Fertilizing Container Plants
For most of its life, a container plant will depend on you to fertilize it in the growing season to ensure a good supply of flowers and strong growth.
- Excerpted from Simple Steps: Containers for Patios
E-mail This Page to Your Friendsx
A link to %this page% was e-mailed
Most plants initially benefit from a balanced fertilizer to build them up, before a fertilizer aimed at specific needs is applied. A high-nitrogen fertilizer boosts leaf growth, and some plants, such as bougainvillea, benefit from this before being given a high-potash fertilizer to promote extra flowers. Plants grown for their foliage, such as hostas and coleus (Solenostemon), need a nitrogen fertilizer in summer to promote a terrific display of leaves.
Some plants, such as azaleas, camellias, kalmias, and rhododendrons, hate alkaline conditions and need to be grown in a special acidic (ericaceous) potting mix. Widely available, ericaceous potting mix has a pH of 6.5 or less (the pH denotes the degree of acidity or alkalinity in the potting mix). Such plants are usually clearly labeled. When watering, ideally use rainwater or, if that’s impossible, cold, boiled water.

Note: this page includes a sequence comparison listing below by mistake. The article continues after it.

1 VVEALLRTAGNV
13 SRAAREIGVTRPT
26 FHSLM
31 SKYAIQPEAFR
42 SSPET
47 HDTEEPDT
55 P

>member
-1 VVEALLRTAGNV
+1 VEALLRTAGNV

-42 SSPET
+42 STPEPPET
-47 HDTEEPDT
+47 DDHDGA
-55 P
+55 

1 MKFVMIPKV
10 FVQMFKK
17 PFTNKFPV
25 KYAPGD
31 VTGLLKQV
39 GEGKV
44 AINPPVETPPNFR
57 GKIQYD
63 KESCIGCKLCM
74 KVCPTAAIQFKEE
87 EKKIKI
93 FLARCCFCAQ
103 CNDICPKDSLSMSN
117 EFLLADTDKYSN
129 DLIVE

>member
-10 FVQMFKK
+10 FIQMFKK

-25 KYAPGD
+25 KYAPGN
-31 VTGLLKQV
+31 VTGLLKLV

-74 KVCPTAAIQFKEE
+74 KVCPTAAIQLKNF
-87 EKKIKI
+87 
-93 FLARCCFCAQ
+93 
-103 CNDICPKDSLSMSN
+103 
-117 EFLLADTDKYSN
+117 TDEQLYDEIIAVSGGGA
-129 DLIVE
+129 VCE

Permanent Container Plants
Every other year at the start of the growing season (depending on the rate of growth), permanent container plants will need rejuvenating, or they quickly decline. This involves potting them on, top-dressing, or repotting. Potting on means moving the plant up to a larger container with new potting mix to provide more room for root growth. With top-dressing, the top inch of potting mix is removed and replaced with a new layer. Repotting means taking the plant out of its pot, shaking off old soil, teasing out the roots, and adding new potting mix before putting the plant back in the same pot.
Excerpted from Simple Steps: Containers for Patios
©Dorling Kindersley Limited 2007
To make sure that flowering plants continue to bloom for a long time, and to keep shrubs and climbers healthy, prolific and in...